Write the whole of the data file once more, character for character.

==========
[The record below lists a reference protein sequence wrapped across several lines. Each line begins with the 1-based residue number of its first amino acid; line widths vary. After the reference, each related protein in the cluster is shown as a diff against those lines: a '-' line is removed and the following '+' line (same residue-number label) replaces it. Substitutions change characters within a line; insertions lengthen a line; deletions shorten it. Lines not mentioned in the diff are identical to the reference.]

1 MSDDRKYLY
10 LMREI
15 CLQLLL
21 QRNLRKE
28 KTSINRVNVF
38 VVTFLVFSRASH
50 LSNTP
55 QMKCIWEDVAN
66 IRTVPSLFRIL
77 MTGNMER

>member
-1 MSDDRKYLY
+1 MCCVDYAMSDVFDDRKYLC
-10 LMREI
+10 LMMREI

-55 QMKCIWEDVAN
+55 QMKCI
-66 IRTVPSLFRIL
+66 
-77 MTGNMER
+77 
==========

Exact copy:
[The record below lists a reference protein sequence wrapped across several lines. Each line begins with the 1-based residue number of its first amino acid; line widths vary. After the reference, each related protein in the cluster is shown as a diff against those lines: a '-' line is removed and the following '+' line (same residue-number label) replaces it. Substitutions change characters within a line; insertions lengthen a line; deletions shorten it. Lines not mentioned in the diff are identical to the reference.]

1 MSDDRKYLY
10 LMREI
15 CLQLLL
21 QRNLRKE
28 KTSINRVNVF
38 VVTFLVFSRASH
50 LSNTP
55 QMKCIWEDVAN
66 IRTVPSLFRIL
77 MTGNMER

>member
-1 MSDDRKYLY
+1 MCCVDYAMSDVFDDRKYLC
-10 LMREI
+10 LMMREI

-55 QMKCIWEDVAN
+55 QMKCI
-66 IRTVPSLFRIL
+66 
-77 MTGNMER
+77 